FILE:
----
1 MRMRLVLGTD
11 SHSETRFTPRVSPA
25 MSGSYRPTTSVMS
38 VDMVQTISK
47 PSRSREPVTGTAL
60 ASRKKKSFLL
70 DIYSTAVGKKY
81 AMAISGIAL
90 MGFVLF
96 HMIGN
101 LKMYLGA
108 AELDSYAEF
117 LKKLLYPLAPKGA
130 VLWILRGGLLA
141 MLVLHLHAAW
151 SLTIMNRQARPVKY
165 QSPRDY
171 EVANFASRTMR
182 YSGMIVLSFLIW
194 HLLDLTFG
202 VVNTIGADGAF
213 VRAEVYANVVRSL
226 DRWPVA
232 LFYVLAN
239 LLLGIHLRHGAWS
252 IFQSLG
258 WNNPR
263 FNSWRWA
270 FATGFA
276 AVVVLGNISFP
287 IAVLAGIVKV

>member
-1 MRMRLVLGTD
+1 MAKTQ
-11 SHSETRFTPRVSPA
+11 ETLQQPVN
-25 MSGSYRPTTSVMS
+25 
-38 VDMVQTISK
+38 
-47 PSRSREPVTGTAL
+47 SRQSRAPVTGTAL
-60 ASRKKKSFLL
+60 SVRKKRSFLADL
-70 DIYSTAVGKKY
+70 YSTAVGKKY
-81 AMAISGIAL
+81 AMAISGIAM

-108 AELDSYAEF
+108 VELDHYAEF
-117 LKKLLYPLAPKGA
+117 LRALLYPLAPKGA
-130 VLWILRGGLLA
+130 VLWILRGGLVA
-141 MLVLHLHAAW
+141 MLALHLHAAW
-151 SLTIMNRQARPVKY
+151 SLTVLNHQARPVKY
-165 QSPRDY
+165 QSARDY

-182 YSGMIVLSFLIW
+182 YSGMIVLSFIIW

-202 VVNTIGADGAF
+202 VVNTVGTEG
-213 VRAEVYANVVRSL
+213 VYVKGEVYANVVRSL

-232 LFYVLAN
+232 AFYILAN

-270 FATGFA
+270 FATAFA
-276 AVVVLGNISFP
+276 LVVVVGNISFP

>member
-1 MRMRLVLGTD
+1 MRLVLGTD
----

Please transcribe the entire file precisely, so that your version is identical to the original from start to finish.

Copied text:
1 MRMRLVLGTD
11 SHSETRFTPRVSPA
25 MSGSYRPTTSVMS
38 VDMVQTISK
47 PSRSREPVTGTAL
60 ASRKKKSFLL
70 DIYSTAVGKKY
81 AMAISGIAL
90 MGFVLF
96 HMIGN
101 LKMYLGA
108 AELDSYAEF
117 LKKLLYPLAPKGA
130 VLWILRGGLLA
141 MLVLHLHAAW
151 SLTIMNRQARPVKY
165 QSPRDY
171 EVANFASRTMR
182 YSGMIVLSFLIW
194 HLLDLTFG
202 VVNTIGADGAF
213 VRAEVYANVVRSL
226 DRWPVA
232 LFYVLAN
239 LLLGIHLRHGAWS
252 IFQSLG
258 WNNPR
263 FNSWRWA
270 FATGFA
276 AVVVLGNISFP
287 IAVLAGIVKV

>member
-1 MRMRLVLGTD
+1 MAKTQ
-11 SHSETRFTPRVSPA
+11 ETLQQPVN
-25 MSGSYRPTTSVMS
+25 
-38 VDMVQTISK
+38 
-47 PSRSREPVTGTAL
+47 SRQSRAPVTGTAL
-60 ASRKKKSFLL
+60 SVRKKRSFLADL
-70 DIYSTAVGKKY
+70 YSTAVGKKY
-81 AMAISGIAL
+81 AMAISGIAM

-108 AELDSYAEF
+108 VELDHYAEF
-117 LKKLLYPLAPKGA
+117 LRALLYPLAPKGA
-130 VLWILRGGLLA
+130 VLWILRGGLVA
-141 MLVLHLHAAW
+141 MLALHLHAAW
-151 SLTIMNRQARPVKY
+151 SLTVLNHQARPVKY
-165 QSPRDY
+165 QSARDY

-182 YSGMIVLSFLIW
+182 YSGMIVLSFIIW

-202 VVNTIGADGAF
+202 VVNTVGTEG
-213 VRAEVYANVVRSL
+213 VYVKGEVYANVVRSL

-232 LFYVLAN
+232 AFYILAN

-270 FATGFA
+270 FATAFA
-276 AVVVLGNISFP
+276 LVVVVGNISFP

>member
-1 MRMRLVLGTD
+1 MRLVLGTD